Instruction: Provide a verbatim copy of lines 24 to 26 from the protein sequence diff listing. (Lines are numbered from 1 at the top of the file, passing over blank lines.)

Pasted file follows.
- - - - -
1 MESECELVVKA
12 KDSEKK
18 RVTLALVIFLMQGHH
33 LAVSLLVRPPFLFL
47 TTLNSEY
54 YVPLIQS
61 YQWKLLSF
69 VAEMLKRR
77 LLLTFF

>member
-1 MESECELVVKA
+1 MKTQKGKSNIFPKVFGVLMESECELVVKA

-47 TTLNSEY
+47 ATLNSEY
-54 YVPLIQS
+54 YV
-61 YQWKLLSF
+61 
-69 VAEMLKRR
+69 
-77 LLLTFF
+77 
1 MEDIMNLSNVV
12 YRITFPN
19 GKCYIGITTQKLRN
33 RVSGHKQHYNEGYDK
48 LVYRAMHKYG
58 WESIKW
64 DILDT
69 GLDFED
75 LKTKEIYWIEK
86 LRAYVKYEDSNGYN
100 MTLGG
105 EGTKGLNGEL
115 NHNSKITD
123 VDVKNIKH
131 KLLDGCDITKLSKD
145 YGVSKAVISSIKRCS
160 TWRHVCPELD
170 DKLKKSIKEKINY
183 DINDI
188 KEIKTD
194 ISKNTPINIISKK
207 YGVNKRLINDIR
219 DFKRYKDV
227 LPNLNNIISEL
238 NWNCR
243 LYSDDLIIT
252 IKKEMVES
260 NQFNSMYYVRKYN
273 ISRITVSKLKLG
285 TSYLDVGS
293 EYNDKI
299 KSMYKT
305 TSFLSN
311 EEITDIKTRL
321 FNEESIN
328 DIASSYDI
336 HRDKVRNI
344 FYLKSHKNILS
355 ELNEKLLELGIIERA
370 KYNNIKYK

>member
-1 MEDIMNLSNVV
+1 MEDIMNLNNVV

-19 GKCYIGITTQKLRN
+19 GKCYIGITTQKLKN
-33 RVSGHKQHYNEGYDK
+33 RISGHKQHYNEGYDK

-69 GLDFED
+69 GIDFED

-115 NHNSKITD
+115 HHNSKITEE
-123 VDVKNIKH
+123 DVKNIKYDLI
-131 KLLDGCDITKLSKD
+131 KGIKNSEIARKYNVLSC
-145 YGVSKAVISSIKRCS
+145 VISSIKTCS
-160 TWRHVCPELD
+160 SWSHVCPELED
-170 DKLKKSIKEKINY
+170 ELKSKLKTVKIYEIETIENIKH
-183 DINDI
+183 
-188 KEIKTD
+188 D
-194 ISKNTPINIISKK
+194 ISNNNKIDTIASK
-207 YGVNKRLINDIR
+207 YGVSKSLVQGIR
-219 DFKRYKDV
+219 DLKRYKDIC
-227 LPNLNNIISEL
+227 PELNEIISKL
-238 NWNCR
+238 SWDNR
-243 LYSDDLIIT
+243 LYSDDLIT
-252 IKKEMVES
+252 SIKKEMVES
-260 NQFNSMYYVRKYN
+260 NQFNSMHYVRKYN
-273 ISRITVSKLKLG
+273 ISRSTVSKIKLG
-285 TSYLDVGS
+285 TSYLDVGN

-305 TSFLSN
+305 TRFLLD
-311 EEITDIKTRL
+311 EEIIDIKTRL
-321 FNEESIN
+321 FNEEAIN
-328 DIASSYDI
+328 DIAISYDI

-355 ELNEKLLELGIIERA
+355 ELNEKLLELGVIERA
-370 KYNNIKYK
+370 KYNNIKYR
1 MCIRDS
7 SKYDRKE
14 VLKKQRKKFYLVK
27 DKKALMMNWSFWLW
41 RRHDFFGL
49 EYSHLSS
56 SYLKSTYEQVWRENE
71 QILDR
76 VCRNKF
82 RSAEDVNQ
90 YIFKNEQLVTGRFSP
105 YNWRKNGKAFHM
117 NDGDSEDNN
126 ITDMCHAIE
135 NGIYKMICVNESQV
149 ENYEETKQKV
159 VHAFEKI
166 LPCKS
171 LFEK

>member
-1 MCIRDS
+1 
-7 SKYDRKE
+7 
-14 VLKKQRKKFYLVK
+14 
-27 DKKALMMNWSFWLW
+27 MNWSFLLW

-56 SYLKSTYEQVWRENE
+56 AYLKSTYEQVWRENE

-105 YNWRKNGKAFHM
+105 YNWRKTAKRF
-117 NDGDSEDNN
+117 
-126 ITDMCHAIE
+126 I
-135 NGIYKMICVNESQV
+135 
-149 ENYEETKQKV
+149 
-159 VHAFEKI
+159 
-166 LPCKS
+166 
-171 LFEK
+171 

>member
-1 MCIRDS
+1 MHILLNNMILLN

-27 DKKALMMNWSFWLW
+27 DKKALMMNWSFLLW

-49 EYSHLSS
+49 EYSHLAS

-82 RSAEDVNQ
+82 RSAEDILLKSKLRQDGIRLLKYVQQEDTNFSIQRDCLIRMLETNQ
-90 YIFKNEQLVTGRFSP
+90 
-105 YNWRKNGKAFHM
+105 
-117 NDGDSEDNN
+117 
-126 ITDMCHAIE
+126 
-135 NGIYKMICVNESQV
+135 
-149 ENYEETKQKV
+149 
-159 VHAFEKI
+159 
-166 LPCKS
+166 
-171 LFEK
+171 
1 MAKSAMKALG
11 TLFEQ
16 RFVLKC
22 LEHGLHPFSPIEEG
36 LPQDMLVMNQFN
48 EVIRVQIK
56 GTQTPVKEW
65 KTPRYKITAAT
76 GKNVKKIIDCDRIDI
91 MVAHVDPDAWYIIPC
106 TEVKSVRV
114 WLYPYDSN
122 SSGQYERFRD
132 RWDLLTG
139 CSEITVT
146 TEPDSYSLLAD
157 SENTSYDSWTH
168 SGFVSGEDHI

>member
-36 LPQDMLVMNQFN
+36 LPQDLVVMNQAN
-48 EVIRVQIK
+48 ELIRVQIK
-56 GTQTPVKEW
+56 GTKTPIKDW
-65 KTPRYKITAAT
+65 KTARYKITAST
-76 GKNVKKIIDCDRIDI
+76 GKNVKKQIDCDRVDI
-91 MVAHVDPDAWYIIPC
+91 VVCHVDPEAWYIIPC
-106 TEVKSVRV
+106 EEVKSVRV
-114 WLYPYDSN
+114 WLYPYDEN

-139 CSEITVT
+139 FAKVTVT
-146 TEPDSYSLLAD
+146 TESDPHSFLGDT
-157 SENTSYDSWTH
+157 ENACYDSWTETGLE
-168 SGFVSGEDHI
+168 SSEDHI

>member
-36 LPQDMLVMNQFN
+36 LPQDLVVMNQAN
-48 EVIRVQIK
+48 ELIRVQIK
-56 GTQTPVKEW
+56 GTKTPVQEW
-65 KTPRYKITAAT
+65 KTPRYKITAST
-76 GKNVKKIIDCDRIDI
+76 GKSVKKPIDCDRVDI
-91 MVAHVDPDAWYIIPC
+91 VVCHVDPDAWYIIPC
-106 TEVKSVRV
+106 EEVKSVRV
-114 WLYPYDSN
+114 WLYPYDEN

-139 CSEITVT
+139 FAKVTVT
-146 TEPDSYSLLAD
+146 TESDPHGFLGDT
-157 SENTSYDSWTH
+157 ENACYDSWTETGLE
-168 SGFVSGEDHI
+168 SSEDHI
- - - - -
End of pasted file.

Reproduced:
12 YRITFPN
19 GKCYIGITTQKLRN
33 RVSGHKQHYNEGYDK